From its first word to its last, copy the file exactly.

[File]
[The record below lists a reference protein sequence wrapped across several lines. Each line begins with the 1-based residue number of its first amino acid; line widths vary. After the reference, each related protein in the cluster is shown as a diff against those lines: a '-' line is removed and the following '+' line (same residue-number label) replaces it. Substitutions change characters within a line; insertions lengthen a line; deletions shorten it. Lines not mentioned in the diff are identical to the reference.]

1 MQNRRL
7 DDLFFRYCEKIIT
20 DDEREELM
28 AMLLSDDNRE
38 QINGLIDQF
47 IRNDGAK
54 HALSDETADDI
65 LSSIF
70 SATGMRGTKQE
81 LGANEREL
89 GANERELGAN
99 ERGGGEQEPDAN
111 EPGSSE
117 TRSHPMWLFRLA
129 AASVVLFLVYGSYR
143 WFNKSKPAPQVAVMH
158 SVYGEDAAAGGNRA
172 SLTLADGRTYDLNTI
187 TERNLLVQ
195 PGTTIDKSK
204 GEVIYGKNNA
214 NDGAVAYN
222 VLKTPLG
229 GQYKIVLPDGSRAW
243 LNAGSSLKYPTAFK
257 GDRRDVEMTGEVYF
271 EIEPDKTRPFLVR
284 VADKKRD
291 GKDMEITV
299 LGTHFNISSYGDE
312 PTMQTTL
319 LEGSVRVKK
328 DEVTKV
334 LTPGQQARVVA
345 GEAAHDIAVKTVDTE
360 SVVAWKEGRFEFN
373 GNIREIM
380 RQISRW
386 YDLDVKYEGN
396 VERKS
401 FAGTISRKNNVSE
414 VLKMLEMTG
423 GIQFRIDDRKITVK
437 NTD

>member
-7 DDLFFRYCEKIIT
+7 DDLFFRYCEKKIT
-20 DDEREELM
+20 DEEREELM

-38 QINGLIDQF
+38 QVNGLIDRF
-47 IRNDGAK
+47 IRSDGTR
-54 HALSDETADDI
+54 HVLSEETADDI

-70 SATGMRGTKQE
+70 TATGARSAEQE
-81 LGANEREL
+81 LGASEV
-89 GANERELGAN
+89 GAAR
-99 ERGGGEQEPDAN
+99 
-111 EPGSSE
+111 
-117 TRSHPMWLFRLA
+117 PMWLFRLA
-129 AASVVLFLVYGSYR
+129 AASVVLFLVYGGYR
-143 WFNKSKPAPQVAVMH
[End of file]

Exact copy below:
[The record below lists a reference protein sequence wrapped across several lines. Each line begins with the 1-based residue number of its first amino acid; line widths vary. After the reference, each related protein in the cluster is shown as a diff against those lines: a '-' line is removed and the following '+' line (same residue-number label) replaces it. Substitutions change characters within a line; insertions lengthen a line; deletions shorten it. Lines not mentioned in the diff are identical to the reference.]

1 MQNRRL
7 DDLFFRYCEKIIT
20 DDEREELM
28 AMLLSDDNRE
38 QINGLIDQF
47 IRNDGAK
54 HALSDETADDI
65 LSSIF
70 SATGMRGTKQE
81 LGANEREL
89 GANERELGAN
99 ERGGGEQEPDAN
111 EPGSSE
117 TRSHPMWLFRLA
129 AASVVLFLVYGSYR
143 WFNKSKPAPQVAVMH
158 SVYGEDAAAGGNRA
172 SLTLADGRTYDLNTI
187 TERNLLVQ
195 PGTTIDKSK
204 GEVIYGKNNA
214 NDGAVAYN
222 VLKTPLG
229 GQYKIVLPDGSRAW
243 LNAGSSLKYPTAFK
257 GDRRDVEMTGEVYF
271 EIEPDKTRPFLVR
284 VADKKRD
291 GKDMEITV
299 LGTHFNISSYGDE
312 PTMQTTL
319 LEGSVRVKK
328 DEVTKV
334 LTPGQQARVVA
345 GEAAHDIAVKTVDTE
360 SVVAWKEGRFEFN
373 GNIREIM
380 RQISRW
386 YDLDVKYEGN
396 VERKS
401 FAGTISRKNNVSE
414 VLKMLEMTG
423 GIQFRIDDRKITVK
437 NTD

>member
-7 DDLFFRYCEKIIT
+7 DDLFFRYCEKKIT
-20 DDEREELM
+20 DEEREELM

-38 QINGLIDQF
+38 QVNGLIDRF
-47 IRNDGAK
+47 IRSDGTR
-54 HALSDETADDI
+54 HVLSEETADDI

-70 SATGMRGTKQE
+70 TATGARSAEQE
-81 LGANEREL
+81 LGASEV
-89 GANERELGAN
+89 GAAR
-99 ERGGGEQEPDAN
+99 
-111 EPGSSE
+111 
-117 TRSHPMWLFRLA
+117 PMWLFRLA
-129 AASVVLFLVYGSYR
+129 AASVVLFLVYGGYR
-143 WFNKSKPAPQVAVMH